When 'failure to exclude' is the interpretation for reference and evidence samples, then a statistical estimate of the significance of a match is needed. Mitochondrial DNA is inherited in its entirety from one's mother without recombination (discussed later in the chapter). Therefore individual nucleotide positions are inherited in a block and must be treated as a single locus haplotype the same as with Y chromosome information discussed in Chapter 9. The product rule applied to independently segregating STR loci found on separate chromosomes cannot be used with mtDNA polymorphisms.
The current practice of conveying the rarity of an mtDNA type among unrelated individuals involves counting the number of times a particular haplotype (sequence) is seen in a database (Wilson et al. 1993, Budowle et al. 1999). This approach is commonly referred to as the 'counting method' and depends entirely on the number of samples present in the database that is searched. Thus, the larger the number of unrelated individuals in the database, the better the statistics will be for a random match frequency estimate.
Population frequencies for most DNA types (around 60%) are not known presently because they occur only a single time in a database (Isenberg 2004). Based on available population information, confidence intervals can be used to estimate the upper and lower bounds of a frequency calculation (Holland and Parsons 1999, Tully et al. 2001) (see D.N.A. Box 10.3).
Other methods are sometimes used for calculating a statistical weight for an mtDNA match. For example, likelihood ratios have been proposed
In cases where an mtDNA profile is observed a particular number of times (X) in a database containing N profiles, its frequency (p) can be calculated as follows:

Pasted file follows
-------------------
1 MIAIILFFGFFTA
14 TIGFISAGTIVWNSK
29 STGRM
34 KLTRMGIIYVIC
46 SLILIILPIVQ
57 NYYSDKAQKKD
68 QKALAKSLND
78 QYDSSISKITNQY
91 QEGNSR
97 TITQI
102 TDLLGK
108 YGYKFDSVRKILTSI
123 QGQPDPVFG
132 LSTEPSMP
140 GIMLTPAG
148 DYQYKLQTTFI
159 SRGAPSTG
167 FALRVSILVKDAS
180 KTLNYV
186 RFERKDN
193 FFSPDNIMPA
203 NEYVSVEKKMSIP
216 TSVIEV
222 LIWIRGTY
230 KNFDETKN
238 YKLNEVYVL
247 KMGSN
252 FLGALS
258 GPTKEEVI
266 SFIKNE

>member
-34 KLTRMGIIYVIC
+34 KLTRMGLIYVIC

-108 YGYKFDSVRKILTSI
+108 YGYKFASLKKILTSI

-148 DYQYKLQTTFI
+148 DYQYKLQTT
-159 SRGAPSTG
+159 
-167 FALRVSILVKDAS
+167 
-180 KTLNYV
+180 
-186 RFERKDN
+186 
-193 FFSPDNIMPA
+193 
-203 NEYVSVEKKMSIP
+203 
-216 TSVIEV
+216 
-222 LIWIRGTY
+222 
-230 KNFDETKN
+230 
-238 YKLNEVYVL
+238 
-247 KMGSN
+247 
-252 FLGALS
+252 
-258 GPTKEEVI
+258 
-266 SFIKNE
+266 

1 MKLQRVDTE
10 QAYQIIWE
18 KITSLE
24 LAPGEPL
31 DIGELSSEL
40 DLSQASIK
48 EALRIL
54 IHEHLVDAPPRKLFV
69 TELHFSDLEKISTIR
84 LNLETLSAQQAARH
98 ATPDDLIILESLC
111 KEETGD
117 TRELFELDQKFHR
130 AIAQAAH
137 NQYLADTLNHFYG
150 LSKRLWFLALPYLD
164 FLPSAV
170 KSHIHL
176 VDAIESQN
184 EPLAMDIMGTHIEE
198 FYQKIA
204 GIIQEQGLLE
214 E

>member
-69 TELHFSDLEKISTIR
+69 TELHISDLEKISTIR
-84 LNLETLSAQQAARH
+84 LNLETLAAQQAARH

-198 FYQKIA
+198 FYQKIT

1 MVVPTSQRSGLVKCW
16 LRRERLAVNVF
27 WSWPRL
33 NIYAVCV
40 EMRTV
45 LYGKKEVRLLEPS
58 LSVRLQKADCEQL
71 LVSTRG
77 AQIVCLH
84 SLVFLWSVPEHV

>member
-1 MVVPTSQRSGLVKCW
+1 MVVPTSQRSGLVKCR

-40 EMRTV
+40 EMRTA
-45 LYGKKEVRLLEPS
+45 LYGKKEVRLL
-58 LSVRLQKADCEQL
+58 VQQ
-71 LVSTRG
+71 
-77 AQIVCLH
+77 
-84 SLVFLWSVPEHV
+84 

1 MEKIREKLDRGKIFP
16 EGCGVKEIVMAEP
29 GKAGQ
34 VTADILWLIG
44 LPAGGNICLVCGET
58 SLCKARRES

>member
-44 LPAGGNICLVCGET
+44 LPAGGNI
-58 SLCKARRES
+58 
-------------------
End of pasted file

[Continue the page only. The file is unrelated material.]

An upper bound confidence interval can be placed on the profile's frequency using:
In cases where the profile has not been observed in a database, the upper bound on the confidence interval is
where a is the confidence coefficient (0.05 for a 95% confidence interval) and N is the number of individuals in the database.
For example, the mtDNA type 16129A, 263G, 309d, 315.1C occurs twice in 1148 African-American profiles, twice in 1655 Caucasian profiles, and not at all in 686 Hispanic profiles when searched against the mtDNA Population Database (Monson et al. 2002). Using the equations above, calculations for the rarity of this profile in the respective sample sets are as follows:
For African-Americans: p = 2/1148 +1.96 [(2/1148)(1 - (2/1148))/1148]"2 = 0.0017 + 0.002 = 0.004 = 0.4%
For Caucasians: p = 2/1655 +1.96 [(2/1655)(1 - (2/1655))/1655]1/2 = 0.0012 + 0.0017 = 0.0029 = 0.29%
For Hispanics: 1 - (0.05)1/686 = 1 - 0.9956 = 0.0044 = 0.44%
These calculations demonstrate that the statistical weight can be similar whether or not a match is found to a few previously observed samples in a database.
Evett, I.W. and Weir, B.S. (1998) Interpreting DNA Evidence. Sunderland,
Massachusetts: Sinauer Associates, Inc., p. 142. Tully, G., et al. (2001) Forensic Science International, 124, 83-91.
Calculation of mtDNA profile frequency estimates
(Holland and Parsons 1999, Tully et al. 2001, Isenberg 2004). Regardless of the method used for calculating the rarity of an mtDNA profile, it is important to keep in mind that mtDNA can never have the power of discrimination that an autosomal STR marker can since its inheritance is uniparental.
LABORATORIES PERFORMING mtDNA TESTING IN THE UNITED STATES
The first efforts in mtDNA sequence analysis with a forensic applications focus were performed by the Forensic Science Service in England (Sullivan et al. 1991, Hopgood et al. 1992, Sullivan et al. 1992). Within the United States, the Armed Forces DNA Identification Laboratory and the FBI Laboratory have led the efforts in mtDNA analysis but in slightly different arenas.
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